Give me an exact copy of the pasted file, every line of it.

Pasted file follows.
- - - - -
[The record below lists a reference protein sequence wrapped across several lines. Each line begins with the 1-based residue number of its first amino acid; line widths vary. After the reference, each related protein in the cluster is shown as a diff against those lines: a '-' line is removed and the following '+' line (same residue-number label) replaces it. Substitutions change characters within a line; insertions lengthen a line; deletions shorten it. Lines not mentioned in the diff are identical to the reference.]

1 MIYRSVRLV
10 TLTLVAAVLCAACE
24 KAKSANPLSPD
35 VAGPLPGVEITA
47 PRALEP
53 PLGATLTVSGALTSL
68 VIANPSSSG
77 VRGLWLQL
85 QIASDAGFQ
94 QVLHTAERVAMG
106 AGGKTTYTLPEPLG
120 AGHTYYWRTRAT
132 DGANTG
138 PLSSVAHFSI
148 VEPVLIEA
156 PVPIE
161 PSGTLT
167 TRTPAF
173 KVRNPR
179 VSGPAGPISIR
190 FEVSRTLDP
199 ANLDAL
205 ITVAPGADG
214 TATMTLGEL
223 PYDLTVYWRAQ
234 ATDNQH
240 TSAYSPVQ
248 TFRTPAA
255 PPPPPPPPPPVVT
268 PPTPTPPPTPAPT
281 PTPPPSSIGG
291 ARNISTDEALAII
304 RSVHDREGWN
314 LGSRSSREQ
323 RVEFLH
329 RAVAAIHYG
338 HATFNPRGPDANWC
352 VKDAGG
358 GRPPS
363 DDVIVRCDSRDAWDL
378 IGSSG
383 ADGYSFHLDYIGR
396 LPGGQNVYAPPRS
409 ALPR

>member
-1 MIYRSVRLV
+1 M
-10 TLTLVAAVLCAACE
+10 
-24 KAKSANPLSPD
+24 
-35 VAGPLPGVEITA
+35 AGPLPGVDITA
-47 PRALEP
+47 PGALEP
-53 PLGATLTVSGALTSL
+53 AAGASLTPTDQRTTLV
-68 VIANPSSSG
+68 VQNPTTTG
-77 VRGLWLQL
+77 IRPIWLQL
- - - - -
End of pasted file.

[The record below lists a reference protein sequence wrapped across several lines. Each line begins with the 1-based residue number of its first amino acid; line widths vary. After the reference, each related protein in the cluster is shown as a diff against those lines: a '-' line is removed and the following '+' line (same residue-number label) replaces it. Substitutions change characters within a line; insertions lengthen a line; deletions shorten it. Lines not mentioned in the diff are identical to the reference.]

1 MIYRSVRLV
10 TLTLVAAVLCAACE
24 KAKSANPLSPD
35 VAGPLPGVEITA
47 PRALEP
53 PLGATLTVSGALTSL
68 VIANPSSSG
77 VRGLWLQL
85 QIASDAGFQ
94 QVLHTAERVAMG
106 AGGKTTYTLPEPLG
120 AGHTYYWRTRAT
132 DGANTG
138 PLSSVAHFSI
148 VEPVLIEA
156 PVPIE
161 PSGTLT
167 TRTPAF
173 KVRNPR
179 VSGPAGPISIR
190 FEVSRTLDP
199 ANLDAL
205 ITVAPGADG
214 TATMTLGEL
223 PYDLTVYWRAQ
234 ATDNQH
240 TSAYSPVQ
248 TFRTPAA
255 PPPPPPPPPPVVT
268 PPTPTPPPTPAPT
281 PTPPPSSIGG
291 ARNISTDEALAII
304 RSVHDREGWN
314 LGSRSSREQ
323 RVEFLH
329 RAVAAIHYG
338 HATFNPRGPDANWC
352 VKDAGG
358 GRPPS
363 DDVIVRCDSRDAWDL
378 IGSSG
383 ADGYSFHLDYIGR
396 LPGGQNVYAPPRS
409 ALPR

>member
-1 MIYRSVRLV
+1 M
-10 TLTLVAAVLCAACE
+10 
-24 KAKSANPLSPD
+24 
-35 VAGPLPGVEITA
+35 AGPLPGVDITA
-47 PRALEP
+47 PGALEP
-53 PLGATLTVSGALTSL
+53 AAGASLTPTDQRTTLV
-68 VIANPSSSG
+68 VQNPTTTG
-77 VRGLWLQL
+77 IRPIWLQL